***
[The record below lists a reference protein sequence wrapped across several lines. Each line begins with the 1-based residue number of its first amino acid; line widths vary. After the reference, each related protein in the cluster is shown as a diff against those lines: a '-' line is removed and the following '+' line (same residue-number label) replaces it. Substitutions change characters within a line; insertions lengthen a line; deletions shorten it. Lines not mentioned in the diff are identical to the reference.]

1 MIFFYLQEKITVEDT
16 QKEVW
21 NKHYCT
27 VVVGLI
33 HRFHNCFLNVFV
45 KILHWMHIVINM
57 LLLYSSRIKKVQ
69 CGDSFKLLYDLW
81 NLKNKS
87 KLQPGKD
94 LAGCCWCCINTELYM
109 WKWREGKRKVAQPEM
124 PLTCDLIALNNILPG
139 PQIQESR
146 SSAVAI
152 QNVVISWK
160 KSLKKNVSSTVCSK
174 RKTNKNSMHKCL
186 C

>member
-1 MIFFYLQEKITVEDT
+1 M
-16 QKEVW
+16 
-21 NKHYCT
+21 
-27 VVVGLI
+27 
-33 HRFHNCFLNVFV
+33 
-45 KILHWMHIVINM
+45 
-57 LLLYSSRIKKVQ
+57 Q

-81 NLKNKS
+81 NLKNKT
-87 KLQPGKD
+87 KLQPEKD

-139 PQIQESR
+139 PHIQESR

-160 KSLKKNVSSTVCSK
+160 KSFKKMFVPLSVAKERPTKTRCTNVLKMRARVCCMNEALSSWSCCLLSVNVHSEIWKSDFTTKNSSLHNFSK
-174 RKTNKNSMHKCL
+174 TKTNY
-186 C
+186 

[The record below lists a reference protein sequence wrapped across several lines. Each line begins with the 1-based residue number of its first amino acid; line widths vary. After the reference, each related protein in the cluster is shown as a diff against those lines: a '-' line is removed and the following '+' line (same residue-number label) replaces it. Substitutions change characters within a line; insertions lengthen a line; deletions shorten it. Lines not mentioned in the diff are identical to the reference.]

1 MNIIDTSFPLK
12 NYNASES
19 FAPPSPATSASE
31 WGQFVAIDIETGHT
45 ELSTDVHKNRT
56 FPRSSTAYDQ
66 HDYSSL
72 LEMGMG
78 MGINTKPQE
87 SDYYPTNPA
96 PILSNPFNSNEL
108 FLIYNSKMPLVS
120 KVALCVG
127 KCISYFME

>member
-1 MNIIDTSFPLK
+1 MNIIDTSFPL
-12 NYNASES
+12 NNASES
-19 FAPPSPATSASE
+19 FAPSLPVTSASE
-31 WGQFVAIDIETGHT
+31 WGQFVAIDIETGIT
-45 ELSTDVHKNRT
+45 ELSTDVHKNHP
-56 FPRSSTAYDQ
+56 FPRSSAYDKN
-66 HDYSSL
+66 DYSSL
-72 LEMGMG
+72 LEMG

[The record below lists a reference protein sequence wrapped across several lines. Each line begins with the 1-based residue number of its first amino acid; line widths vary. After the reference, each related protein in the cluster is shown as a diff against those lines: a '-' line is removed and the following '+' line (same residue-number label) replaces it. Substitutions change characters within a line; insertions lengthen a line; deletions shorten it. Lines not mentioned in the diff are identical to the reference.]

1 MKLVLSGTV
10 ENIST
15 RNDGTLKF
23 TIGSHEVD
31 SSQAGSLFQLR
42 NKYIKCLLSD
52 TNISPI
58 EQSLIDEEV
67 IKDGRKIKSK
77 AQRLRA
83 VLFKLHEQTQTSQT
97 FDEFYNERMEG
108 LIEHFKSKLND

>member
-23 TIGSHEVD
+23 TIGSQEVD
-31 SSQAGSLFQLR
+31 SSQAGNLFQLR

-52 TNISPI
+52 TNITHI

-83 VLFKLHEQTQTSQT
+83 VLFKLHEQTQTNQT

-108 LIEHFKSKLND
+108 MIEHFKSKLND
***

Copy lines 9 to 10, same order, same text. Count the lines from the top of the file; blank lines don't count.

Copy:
69 CGDSFKLLYDLW
81 NLKNKS